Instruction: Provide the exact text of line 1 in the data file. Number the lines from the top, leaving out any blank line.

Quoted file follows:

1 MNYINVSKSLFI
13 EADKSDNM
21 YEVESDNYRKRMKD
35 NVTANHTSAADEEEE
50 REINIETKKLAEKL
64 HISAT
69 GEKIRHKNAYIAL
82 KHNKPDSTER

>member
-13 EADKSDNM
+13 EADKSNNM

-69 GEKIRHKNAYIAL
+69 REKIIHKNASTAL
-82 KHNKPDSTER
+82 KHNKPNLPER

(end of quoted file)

1 MNYINVSKSLFI